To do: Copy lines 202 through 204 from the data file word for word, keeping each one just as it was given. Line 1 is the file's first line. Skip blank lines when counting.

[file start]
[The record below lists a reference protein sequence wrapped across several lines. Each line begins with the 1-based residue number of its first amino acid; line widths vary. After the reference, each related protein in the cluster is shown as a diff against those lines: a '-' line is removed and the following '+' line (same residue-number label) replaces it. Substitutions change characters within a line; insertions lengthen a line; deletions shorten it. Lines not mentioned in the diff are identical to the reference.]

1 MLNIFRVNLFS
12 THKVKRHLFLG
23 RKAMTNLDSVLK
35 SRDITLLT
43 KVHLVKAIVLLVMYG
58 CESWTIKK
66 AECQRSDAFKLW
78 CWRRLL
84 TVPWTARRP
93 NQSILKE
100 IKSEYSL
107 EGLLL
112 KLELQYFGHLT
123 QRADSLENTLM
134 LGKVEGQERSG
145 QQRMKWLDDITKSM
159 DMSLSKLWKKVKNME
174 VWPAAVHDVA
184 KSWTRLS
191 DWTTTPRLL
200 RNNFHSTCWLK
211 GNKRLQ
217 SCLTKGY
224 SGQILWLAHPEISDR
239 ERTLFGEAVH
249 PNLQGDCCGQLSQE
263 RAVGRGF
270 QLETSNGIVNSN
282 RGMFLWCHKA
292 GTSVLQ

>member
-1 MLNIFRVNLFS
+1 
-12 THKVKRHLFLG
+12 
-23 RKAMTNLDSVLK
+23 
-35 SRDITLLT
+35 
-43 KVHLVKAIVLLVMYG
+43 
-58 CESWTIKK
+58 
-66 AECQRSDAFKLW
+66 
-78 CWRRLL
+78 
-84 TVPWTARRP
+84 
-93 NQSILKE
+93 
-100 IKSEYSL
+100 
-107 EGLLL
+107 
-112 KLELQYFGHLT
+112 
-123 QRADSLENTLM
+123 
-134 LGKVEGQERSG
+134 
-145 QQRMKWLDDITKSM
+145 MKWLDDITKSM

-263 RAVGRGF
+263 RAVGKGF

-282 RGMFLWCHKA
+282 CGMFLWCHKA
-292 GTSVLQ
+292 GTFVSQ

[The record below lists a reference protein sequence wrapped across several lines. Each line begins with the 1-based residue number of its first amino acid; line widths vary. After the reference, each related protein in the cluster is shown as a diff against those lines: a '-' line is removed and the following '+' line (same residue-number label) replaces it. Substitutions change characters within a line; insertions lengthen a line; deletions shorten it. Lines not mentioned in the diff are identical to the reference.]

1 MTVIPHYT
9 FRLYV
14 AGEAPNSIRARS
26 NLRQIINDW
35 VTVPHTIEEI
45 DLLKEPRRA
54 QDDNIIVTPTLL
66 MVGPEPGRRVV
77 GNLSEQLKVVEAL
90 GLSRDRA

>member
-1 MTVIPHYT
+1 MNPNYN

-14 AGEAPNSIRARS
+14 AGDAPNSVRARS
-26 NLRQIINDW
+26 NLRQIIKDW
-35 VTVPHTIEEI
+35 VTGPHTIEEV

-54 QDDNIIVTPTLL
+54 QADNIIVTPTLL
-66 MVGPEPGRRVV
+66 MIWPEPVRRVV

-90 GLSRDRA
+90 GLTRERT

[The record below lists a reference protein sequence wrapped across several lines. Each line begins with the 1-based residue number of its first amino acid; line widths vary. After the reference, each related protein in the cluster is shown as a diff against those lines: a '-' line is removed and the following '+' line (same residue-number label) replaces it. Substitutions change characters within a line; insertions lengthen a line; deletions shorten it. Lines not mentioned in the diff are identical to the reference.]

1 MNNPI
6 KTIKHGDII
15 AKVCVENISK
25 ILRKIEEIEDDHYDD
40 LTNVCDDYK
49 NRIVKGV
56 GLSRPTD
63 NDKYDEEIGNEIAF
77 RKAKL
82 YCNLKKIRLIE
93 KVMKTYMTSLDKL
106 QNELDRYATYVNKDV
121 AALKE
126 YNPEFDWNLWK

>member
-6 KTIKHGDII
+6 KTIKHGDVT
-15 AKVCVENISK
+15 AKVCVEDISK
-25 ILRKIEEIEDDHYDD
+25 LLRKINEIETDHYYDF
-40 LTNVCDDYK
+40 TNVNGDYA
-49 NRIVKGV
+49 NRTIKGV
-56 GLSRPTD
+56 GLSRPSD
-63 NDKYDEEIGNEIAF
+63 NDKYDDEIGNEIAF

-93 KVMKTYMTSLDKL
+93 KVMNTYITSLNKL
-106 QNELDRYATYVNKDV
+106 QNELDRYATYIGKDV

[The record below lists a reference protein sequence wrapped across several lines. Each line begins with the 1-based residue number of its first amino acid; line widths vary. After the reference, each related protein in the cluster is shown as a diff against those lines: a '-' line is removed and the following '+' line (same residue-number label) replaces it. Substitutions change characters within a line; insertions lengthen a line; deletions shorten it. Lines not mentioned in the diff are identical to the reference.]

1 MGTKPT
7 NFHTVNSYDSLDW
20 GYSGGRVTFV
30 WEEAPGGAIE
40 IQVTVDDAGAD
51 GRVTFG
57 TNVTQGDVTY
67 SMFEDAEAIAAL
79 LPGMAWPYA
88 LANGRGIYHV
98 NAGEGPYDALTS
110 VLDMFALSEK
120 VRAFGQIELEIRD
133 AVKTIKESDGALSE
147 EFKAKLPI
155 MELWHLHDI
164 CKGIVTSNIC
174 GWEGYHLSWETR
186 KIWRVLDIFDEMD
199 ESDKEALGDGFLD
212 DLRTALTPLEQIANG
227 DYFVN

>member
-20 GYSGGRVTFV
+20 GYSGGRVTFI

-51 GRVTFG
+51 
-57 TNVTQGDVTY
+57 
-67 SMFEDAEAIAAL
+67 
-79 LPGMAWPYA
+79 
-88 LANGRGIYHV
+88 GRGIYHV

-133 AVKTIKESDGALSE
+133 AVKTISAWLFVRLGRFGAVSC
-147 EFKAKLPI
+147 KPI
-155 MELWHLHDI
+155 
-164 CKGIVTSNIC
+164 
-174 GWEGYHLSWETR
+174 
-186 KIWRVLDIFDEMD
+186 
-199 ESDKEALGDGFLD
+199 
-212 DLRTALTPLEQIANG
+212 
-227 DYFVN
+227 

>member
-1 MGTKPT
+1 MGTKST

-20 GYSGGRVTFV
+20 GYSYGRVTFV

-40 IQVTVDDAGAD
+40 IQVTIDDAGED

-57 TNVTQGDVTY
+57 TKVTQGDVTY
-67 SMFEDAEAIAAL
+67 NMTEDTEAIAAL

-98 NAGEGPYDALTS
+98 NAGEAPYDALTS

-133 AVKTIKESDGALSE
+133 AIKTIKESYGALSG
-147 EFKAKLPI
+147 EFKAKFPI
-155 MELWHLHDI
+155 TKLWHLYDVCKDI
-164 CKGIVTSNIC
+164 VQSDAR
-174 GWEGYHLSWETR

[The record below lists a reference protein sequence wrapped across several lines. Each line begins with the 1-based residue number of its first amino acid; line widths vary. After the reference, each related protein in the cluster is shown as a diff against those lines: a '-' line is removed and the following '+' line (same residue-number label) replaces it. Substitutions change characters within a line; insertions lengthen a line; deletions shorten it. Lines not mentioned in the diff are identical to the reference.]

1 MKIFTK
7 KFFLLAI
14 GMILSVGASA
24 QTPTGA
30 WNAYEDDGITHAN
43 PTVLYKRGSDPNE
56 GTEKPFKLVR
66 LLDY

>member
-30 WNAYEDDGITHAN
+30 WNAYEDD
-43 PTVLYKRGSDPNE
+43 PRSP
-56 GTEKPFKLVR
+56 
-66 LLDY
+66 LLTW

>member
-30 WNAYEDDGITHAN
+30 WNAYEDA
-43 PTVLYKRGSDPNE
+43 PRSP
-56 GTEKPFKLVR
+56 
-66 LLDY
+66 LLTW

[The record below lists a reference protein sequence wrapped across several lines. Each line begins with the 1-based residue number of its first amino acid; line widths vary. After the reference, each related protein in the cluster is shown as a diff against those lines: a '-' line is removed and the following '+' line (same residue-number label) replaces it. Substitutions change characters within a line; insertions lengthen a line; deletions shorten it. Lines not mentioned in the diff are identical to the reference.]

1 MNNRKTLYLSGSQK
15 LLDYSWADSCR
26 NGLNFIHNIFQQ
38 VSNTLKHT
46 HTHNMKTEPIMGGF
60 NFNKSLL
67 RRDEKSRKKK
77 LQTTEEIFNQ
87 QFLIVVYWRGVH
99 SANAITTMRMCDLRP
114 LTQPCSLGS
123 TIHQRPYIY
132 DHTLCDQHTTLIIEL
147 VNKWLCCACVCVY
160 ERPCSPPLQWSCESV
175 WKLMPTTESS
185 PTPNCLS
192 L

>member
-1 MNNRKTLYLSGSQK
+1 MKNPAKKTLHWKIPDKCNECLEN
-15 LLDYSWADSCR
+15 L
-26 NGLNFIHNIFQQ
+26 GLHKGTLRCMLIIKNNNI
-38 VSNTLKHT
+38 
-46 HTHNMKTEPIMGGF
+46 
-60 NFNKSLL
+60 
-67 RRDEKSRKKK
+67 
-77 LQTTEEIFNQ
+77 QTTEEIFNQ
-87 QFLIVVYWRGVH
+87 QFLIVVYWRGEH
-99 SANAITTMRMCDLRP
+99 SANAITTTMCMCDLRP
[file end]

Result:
-155 MELWHLHDI
+155 TKLWHLYDVCKDI
-164 CKGIVTSNIC